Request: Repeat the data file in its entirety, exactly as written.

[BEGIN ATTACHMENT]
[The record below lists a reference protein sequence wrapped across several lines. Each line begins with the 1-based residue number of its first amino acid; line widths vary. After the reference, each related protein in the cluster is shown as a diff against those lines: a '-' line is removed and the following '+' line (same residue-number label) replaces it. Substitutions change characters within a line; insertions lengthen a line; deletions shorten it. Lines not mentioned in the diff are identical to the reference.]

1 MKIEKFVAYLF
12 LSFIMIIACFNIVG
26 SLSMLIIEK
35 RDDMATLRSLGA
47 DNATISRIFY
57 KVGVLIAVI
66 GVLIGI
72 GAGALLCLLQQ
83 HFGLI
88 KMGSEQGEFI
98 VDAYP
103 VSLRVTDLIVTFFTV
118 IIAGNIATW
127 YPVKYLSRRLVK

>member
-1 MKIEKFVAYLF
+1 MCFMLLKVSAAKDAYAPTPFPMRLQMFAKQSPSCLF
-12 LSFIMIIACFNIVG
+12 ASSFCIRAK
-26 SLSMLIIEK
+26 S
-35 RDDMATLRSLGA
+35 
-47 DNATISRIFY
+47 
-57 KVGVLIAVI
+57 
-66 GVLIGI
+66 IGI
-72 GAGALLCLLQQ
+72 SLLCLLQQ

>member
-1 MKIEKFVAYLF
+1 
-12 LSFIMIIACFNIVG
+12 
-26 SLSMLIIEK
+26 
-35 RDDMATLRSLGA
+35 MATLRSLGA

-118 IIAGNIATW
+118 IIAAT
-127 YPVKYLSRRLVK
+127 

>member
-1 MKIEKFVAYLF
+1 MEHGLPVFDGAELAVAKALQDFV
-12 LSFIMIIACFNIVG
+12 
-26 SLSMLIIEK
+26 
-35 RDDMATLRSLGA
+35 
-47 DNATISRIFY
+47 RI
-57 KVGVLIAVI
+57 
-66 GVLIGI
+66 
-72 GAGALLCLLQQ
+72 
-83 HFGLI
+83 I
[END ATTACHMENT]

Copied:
[The record below lists a reference protein sequence wrapped across several lines. Each line begins with the 1-based residue number of its first amino acid; line widths vary. After the reference, each related protein in the cluster is shown as a diff against those lines: a '-' line is removed and the following '+' line (same residue-number label) replaces it. Substitutions change characters within a line; insertions lengthen a line; deletions shorten it. Lines not mentioned in the diff are identical to the reference.]

1 MKIEKFVAYLF
12 LSFIMIIACFNIVG
26 SLSMLIIEK
35 RDDMATLRSLGA
47 DNATISRIFY
57 KVGVLIAVI
66 GVLIGI
72 GAGALLCLLQQ
83 HFGLI
88 KMGSEQGEFI
98 VDAYP
103 VSLRVTDLIVTFFTV
118 IIAGNIATW
127 YPVKYLSRRLVK

>member
-1 MKIEKFVAYLF
+1 MCFMLLKVSAAKDAYAPTPFPMRLQMFAKQSPSCLF
-12 LSFIMIIACFNIVG
+12 ASSFCIRAK
-26 SLSMLIIEK
+26 S
-35 RDDMATLRSLGA
+35 
-47 DNATISRIFY
+47 
-57 KVGVLIAVI
+57 
-66 GVLIGI
+66 IGI
-72 GAGALLCLLQQ
+72 SLLCLLQQ

>member
-1 MKIEKFVAYLF
+1 
-12 LSFIMIIACFNIVG
+12 
-26 SLSMLIIEK
+26 
-35 RDDMATLRSLGA
+35 MATLRSLGA

-118 IIAGNIATW
+118 IIAAT
-127 YPVKYLSRRLVK
+127 

>member
-1 MKIEKFVAYLF
+1 MEHGLPVFDGAELAVAKALQDFV
-12 LSFIMIIACFNIVG
+12 
-26 SLSMLIIEK
+26 
-35 RDDMATLRSLGA
+35 
-47 DNATISRIFY
+47 RI
-57 KVGVLIAVI
+57 
-66 GVLIGI
+66 
-72 GAGALLCLLQQ
+72 
-83 HFGLI
+83 I